Third, if a fall is detected, the emergency detection algorithm, as shown in Table 3, is applied to detect any emergency in which the faller may be unconscious or unable to move. Fourth, if an emergency is detected, the gateway addresses the elderly person by using a voice message to clarify whether he/she needs emergency assistance. If there is no response, two types of emergency alarms (A or B) are sent to the healthcare center or caregivers. According to the HR obtained, either emergency signal A, for an abnormal HR, or emergency signal B, for a normal HR, is sent.

      >  E. Fall Detection Algorithm

    For each parameter, the best threshold for discriminating between normal gait and falls is determined by plotting the range of possible thresholds of the parameters using the receiver operating characteristic curve [7,12]. Figs. 5 and 6 show the ACCSVM curves measured for four types of ADLs and three types of falls, respectively. Tables 4 and 5 shows the maximum values of the parameters measured for four types of ADLs and three types of falls, respectively. Here the numbers in parentheses refer to test numbers. Com-paring the measured AVSVMs and ACCSVMs of the ADLs and falls, ADL-A and -B cannot be clearly distinguished from falls. In addition, comparing the measured mAngles of ADLs and falls, falls can be clearly distinguished from ADLs except for ADL-D.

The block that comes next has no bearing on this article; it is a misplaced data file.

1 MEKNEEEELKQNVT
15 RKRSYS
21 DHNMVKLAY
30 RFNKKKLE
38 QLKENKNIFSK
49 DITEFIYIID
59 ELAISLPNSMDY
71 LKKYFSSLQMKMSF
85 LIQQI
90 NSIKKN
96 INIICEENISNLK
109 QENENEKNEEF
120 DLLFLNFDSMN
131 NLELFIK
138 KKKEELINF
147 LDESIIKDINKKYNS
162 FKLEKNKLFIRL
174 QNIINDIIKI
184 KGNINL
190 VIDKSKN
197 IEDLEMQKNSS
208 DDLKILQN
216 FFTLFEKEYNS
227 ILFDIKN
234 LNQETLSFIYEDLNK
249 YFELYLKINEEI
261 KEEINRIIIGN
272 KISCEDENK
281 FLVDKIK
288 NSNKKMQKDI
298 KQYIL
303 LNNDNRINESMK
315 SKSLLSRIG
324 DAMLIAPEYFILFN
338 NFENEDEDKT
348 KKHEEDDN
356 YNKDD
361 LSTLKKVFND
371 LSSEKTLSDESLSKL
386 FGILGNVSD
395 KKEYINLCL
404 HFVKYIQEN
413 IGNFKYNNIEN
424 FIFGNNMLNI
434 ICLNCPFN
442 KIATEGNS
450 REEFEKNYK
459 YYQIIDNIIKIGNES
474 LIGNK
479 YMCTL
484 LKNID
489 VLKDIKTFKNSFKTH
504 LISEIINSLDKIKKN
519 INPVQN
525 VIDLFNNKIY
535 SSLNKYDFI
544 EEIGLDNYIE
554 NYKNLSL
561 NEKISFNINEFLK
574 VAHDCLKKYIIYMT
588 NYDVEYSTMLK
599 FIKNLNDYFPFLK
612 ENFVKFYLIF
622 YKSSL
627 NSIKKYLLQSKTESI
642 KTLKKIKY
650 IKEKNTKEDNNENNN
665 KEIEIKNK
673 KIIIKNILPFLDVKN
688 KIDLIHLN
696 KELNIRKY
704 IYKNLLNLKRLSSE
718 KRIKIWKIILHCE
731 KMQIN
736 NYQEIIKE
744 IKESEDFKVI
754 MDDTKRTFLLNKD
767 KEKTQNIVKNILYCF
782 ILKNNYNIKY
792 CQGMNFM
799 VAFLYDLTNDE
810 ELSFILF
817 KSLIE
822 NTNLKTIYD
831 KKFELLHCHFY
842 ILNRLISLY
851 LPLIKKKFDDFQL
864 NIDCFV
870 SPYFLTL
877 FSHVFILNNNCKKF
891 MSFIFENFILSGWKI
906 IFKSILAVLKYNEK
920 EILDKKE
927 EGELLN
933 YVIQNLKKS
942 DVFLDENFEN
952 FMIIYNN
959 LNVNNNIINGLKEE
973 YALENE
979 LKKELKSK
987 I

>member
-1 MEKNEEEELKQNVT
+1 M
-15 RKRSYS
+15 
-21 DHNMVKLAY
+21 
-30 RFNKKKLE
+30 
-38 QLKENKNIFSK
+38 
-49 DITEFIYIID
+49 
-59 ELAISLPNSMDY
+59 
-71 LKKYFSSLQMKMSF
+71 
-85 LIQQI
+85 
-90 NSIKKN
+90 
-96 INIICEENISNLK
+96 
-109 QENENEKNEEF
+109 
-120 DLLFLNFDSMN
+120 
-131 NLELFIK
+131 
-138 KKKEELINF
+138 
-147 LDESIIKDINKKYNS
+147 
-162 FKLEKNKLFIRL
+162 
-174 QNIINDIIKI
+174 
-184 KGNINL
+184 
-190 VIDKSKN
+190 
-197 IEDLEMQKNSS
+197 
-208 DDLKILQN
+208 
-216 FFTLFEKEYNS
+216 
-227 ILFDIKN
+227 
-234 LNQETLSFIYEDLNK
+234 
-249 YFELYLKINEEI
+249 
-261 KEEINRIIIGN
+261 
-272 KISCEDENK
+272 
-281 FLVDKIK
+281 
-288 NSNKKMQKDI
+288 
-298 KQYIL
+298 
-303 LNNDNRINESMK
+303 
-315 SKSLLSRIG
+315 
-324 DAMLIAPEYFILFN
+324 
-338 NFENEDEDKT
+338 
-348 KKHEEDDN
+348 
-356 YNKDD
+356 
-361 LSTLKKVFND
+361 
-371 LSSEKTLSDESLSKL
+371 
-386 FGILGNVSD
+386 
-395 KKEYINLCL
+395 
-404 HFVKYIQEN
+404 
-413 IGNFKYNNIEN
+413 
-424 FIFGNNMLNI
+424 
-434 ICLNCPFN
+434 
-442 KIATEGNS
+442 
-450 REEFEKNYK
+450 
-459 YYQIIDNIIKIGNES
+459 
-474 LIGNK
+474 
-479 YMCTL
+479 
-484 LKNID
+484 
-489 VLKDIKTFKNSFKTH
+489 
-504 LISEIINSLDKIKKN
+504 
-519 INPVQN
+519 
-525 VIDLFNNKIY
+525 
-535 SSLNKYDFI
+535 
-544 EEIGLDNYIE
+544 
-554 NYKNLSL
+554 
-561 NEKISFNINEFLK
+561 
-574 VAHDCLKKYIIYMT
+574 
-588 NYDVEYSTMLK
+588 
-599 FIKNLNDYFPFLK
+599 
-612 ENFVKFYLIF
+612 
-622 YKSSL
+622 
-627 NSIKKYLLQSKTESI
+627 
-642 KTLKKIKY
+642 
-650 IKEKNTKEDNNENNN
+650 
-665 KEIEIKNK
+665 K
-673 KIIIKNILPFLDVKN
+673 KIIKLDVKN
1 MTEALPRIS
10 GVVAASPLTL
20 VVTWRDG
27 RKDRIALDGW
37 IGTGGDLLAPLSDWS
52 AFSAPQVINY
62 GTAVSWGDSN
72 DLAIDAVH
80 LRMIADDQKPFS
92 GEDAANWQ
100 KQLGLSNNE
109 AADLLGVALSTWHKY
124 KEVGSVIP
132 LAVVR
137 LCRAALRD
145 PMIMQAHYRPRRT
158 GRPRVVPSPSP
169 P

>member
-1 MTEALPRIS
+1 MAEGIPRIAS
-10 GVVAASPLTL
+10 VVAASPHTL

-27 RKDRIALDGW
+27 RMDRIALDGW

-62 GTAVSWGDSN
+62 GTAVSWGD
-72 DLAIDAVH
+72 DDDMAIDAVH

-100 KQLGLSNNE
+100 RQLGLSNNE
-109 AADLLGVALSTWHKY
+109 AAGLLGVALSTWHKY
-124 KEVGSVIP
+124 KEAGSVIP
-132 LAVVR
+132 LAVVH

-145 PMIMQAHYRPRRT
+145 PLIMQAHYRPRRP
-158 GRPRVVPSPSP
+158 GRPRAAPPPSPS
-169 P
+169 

Therefore, ADL-A, -B, and -C can be discriminated from falls by using mAngle, and ADL-D can be discri-minated from falls by using ACCSVM. Firstly, the thresholds of AVSVM and ACCSVM are determined from the values discriminating between ADL-D and falls, and those of mAngle are determined from the values discriminating between ADLs (A, B, and C) and falls. The thresholds determined from each measurement parameter are modi-fied for the best specificity and sensitivity [7,12]. The performance of the fall detection algorithm was studied separately for each parameter and for combinations of two or three parameters [11]. When studying multiple para-meter combinations, the detection performance is tested when all the parameters are above certain thresholds within time intervals.